I have something of a unique take on charity in so far as I only started working in the sector when I landed a role as the Managing Director of Personal Fundraising Services in 2013.
I had never worked as a fundraiser myself, nor did I have more than an average amount of knowledge of the charity world, but instead came from a very successful background in retail and sales with a leading supermarket chain.
I was used to a challenge, so when I was asked to start and run Personal Fundraising Services (PFS) back in 2013 I thought it was an interesting and important opportunity. Here was a chance to raise money for organisations that make a real difference.
As the new MD of a fundraising firm, I was keen to know as much about the sector my clients operated in as I could. What I found was a constantly revolving debate about what a charity should be and how it should act, with one recurring theme.
Should a charity be more like a business? Should a business be more like a charity? And following the discussions that surrounded the tragic death of Olive Cooke, a woman whose suicide was linked by some to repeated asks from charities, commentators were asking should a charity be less like a business and more like… well, a charity?
Fifty Shades of Grey might have been a bad book and a terrible film, but actually it is an important colour scale. It is so easy to get caught up in thinking everything has to be black and white, good and bad, simple and complicated. The charity versus business debate also arguably does not help those working in the charity sector who understand how difficult fundraising is and appreciate the need to get good value for money in everything they do so they can maximise what is spent on their core aims.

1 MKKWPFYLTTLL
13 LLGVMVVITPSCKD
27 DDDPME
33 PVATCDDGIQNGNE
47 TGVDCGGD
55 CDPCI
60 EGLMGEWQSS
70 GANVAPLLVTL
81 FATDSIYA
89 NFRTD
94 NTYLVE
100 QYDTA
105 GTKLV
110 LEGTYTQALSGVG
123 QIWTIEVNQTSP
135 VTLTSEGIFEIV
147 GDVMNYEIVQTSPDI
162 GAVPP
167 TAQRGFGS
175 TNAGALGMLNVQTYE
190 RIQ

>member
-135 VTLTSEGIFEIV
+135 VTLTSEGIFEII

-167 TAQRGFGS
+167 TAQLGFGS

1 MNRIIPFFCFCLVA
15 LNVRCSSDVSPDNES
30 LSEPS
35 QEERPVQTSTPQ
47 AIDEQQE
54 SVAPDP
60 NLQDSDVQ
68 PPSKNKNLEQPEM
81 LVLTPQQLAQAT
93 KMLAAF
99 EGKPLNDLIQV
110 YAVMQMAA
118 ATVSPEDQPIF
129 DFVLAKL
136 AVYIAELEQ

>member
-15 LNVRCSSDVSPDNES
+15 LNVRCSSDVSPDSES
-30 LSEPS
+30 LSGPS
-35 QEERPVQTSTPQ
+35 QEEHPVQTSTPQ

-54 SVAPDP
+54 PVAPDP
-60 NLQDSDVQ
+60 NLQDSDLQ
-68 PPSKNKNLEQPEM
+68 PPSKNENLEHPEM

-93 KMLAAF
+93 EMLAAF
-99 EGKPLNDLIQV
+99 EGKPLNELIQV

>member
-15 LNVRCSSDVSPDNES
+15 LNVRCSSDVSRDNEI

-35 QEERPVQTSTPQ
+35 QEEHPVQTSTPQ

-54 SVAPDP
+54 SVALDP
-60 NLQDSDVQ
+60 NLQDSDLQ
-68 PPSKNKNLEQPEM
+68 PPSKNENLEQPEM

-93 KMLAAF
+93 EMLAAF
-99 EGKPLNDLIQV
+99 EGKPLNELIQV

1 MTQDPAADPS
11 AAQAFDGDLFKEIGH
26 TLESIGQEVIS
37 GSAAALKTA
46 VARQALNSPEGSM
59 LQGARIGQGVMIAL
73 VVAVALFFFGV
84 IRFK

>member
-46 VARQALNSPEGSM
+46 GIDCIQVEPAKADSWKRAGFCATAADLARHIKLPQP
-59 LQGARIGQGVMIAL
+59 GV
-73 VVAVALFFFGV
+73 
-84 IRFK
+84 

Visit LinkedIn and you will see how many business people aspire to become trustees or help good causes in another way. Trawl through the CVs of charity leaders and you will see that charitable organisations have recruited and secured impressive management and staff, many of whom have left better paid roles in the business sector because they want to work for a charity and make a real difference.
Fundraising agencies have come under a lot of scrutiny over the last few years and in some cases rightly so. But there are others that have always strived for the highest standards, through extensive staff training coupled with robust policies to ensure the highest quality service for charity clients and members of the public.
It may seem obvious that the core aims of businesses and charities are different, but just like the aforementioned film and book, there is more to the picture than black and white. Most organisations recognise they cannot be good at everything, or lack the capacity to do everything themselves. This is why both charities and businesses outsource to experts.
Good fundraising agencies are fundraising experts, and we apply a business mindset to raise as much money as possible for our charity clients. We take pride in doing so, knowing how much social good they will be able to do with it. Whether it will help blind veterans’ independent living, support adults and children with disabilities or buy hearing aids for the deaf, I get great satisfaction knowing every pound raised can make a difference to the lives of people in the communities our charities serve.
It is a real privilege to be able to take the stories of charities and tell them to the public, helping them to reach new audiences and gain new supporters. We are not a charity, but that doesn’t mean we’re not here to help charities succeed.
It may not make for the best headlines, but the truth is charity and business each has a lot of learn from the other. By working together within those ‘shades of grey’, we encourage businesses to be more socially responsible, and charities a little more economically successful.
For more information about Vaughan Thomas and Personal Funding Services visit www.pfs-ltd.org.